|Robert Capa's photo of a dead man in a tree|
The Iberian Peninsula is in the news again, via the parliamentary election in Catalonia that is sending a signal of the region’s desire to be independent of Spain. And the whole world has been shaken by the photos of a Syrian toddler lying dead on a Turkish beach, one victim of the current refugee crisis. Both the news accounts and the photos have sent me back to Hotel Florida, Amanda Vaill’s fascinating 2014 account of “truth, love, and death in the Spanish Civil War.” Vaill’s book has a lot to say about the role of both movies and still photography in shaping popular opinion about a conflict that turned out, sadly, to be a rehearsal for World War II.
At the heart of Vaill’s book are three romantic couples. Arturo Barea and Ilsa Kulcsar came together unexpectedly when both were serving as press officers on behalf of the Spanish Loyalist cause. Robert Capa, originally from Hungary, and Gerda Taro, born in Poland, were war photographers on the lookout for the next big story. They gave their all to the Loyalists, and ultimately Taro gave her life. Ernest Hemingway and Martha Gellhorn, both of them journalists and authors, were Americans who loved Spain and craved adventure. Hemingway, looking for a way to be involved in the conflict, found it in the making of a pro-Loyalist film, The Spanish Earth.
All of these characters passed, at one time or another, through the lobby of Madrid’s Hotel Florida, which explains the book’s title. Vaill paints a vivid picture of Spain’s capital as a place where it seemed “as if the war were a movie on a distant screen.” Early in the conflict, life in Madrid goes on as usual: at the Genova movie palace at Plaza de Callao, you could buy a ticket to see Lionel Barrymore performing in David Copperfield. Hemingway, chronicling the war for a global audience, noted that “readers in New York, and Chicago, St. Louis, and San Francisco, would never believe you could be in a war zone where there were bars and functioning movie theaters and shops selling perfume; they needed to smell cordite and hear guns.” Later, though, Madrid too suffered bomb attacks. The Paramount Theatre near Hotel Florida took a direct hit, one that damaged the giant sign advertising Chaplin’s Modern Times.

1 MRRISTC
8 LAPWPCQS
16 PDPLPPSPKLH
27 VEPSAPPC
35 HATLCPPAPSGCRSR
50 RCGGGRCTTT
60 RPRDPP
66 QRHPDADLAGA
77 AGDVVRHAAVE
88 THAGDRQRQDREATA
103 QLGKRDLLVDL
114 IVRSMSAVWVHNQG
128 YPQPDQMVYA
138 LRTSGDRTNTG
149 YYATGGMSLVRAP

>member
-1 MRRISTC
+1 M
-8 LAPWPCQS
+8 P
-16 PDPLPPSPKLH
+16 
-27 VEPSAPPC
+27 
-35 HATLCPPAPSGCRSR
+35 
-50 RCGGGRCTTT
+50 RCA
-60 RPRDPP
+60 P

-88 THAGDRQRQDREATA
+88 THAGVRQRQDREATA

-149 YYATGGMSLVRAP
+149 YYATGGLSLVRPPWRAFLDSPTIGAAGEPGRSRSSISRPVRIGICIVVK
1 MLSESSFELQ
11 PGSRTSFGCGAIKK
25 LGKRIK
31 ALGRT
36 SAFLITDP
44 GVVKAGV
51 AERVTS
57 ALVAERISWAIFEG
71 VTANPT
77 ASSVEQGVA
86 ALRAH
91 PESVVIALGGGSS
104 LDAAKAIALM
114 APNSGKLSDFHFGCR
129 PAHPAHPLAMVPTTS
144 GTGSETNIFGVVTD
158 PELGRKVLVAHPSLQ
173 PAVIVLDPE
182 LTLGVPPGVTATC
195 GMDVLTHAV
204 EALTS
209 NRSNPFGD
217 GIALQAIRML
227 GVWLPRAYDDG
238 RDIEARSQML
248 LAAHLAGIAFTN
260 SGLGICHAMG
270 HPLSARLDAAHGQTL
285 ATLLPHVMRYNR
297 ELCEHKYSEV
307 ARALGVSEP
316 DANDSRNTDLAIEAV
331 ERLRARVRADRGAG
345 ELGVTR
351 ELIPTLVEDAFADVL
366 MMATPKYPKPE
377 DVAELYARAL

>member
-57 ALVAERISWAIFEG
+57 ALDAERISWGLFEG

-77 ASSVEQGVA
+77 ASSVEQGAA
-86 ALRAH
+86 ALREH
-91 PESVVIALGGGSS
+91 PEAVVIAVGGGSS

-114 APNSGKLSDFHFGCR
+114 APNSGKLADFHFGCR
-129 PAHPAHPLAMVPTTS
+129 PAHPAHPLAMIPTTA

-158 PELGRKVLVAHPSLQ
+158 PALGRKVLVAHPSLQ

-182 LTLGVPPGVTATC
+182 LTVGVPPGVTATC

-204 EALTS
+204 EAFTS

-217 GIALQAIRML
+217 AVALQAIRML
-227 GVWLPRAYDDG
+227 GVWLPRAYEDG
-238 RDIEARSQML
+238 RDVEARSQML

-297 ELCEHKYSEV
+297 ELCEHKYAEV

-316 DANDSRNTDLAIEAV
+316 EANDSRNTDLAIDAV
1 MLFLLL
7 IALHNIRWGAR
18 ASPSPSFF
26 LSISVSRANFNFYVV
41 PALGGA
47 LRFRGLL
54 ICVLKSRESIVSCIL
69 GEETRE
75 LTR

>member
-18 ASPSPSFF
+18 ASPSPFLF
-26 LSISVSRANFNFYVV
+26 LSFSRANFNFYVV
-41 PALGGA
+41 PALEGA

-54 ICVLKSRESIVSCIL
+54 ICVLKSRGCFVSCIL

Out in the countryside, Robert Capa and Gerda Taro were risking their lives to capture images of fallen soldiers, weeping women, and murdered children. Early in the war, Capa had participated in staging faked war footage, and he would do so again years later on behalf of The March of Time. But for the most part he was deeply committed to photography as a form of honest recording of reality at its most raw. His motto: “If your pictures aren’t good enough, you’re not close enough.” The quintessential combat photographer, he died in 1954 in Vietnam, while shooting photos for Life magazine.
Hemingway, while playing at documentary filmmaking, was involved with creatively shaping material that made the causes of the Spanish Civil War seem simple and direct. Later, dramatic devices were added, like artificial sound effects and the reading of a purely fictional letter. Back in the U.S., screenings of The Spanish Earth were hosted by such Hollywood celebs as Joan Crawford, John Ford, and Darryl Zanuck. Lillian Hellman sponsored a similar gathering at the home of Frederic March. Hemingway himself made a speech at Carnegie Hall, and through Martha Gellhorn’s contacts got his film into the hands of Eleanor Roosevelt. Thus did Hemingway use his movie-star status on behalf of the Loyalist cause.
|Capa photographs a young refugee|